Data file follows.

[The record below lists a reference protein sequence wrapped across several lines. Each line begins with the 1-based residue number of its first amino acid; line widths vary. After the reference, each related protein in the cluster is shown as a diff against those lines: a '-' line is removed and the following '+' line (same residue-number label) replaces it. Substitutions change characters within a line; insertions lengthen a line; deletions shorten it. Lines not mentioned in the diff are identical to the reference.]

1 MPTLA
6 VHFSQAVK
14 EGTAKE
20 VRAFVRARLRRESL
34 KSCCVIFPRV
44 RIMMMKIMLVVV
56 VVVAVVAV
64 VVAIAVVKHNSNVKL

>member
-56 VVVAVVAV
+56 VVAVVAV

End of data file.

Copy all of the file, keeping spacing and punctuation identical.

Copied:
[The record below lists a reference protein sequence wrapped across several lines. Each line begins with the 1-based residue number of its first amino acid; line widths vary. After the reference, each related protein in the cluster is shown as a diff against those lines: a '-' line is removed and the following '+' line (same residue-number label) replaces it. Substitutions change characters within a line; insertions lengthen a line; deletions shorten it. Lines not mentioned in the diff are identical to the reference.]

1 MPTLA
6 VHFSQAVK
14 EGTAKE
20 VRAFVRARLRRESL
34 KSCCVIFPRV
44 RIMMMKIMLVVV
56 VVVAVVAV
64 VVAIAVVKHNSNVKL

>member
-56 VVVAVVAV
+56 VVAVVAV